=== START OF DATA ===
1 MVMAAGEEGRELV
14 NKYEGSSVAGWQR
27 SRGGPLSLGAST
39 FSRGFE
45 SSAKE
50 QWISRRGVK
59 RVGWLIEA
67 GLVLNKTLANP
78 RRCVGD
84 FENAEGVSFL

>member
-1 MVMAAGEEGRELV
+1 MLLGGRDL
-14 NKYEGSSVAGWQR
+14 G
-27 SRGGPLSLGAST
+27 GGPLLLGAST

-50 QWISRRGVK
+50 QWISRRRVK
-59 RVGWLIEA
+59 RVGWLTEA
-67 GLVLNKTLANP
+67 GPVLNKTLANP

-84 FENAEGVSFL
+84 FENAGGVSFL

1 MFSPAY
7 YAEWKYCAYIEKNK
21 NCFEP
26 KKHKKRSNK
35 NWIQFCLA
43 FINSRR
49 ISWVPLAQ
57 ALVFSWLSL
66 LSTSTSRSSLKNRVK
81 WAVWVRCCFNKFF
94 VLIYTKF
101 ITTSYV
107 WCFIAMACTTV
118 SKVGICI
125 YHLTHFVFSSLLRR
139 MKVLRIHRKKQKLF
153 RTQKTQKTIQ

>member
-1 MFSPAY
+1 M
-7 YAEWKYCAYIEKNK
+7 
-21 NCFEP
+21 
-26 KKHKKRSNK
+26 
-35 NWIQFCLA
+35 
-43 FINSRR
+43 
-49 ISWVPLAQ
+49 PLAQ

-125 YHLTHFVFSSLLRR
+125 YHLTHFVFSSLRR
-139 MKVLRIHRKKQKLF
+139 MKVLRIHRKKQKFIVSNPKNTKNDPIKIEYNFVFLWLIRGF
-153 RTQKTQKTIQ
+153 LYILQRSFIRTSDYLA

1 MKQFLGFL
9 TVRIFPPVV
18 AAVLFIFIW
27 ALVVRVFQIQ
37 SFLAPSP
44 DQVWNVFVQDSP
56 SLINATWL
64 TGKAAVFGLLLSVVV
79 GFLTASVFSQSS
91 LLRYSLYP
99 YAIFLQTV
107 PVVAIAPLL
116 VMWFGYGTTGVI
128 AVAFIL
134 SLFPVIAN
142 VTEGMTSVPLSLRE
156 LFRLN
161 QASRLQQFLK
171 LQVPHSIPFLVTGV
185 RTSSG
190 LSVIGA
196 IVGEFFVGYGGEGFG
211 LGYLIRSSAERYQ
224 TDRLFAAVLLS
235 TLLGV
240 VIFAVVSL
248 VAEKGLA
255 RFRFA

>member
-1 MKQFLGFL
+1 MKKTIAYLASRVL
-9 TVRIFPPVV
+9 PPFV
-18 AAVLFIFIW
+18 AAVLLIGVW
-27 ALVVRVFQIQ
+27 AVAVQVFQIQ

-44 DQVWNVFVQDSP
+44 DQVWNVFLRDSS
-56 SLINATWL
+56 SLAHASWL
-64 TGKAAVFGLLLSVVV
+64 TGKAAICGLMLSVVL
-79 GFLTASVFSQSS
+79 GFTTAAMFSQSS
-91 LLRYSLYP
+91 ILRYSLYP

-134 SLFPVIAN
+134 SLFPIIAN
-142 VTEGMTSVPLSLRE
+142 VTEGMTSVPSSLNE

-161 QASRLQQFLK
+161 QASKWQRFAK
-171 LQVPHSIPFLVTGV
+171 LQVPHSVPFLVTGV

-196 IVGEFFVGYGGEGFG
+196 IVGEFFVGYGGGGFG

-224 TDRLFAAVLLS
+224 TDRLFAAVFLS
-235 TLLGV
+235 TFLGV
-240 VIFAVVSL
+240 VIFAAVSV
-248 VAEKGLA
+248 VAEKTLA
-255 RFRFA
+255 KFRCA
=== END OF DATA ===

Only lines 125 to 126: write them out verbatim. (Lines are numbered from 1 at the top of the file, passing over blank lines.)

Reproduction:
-240 VIFAVVSL
+240 VIFAAVSV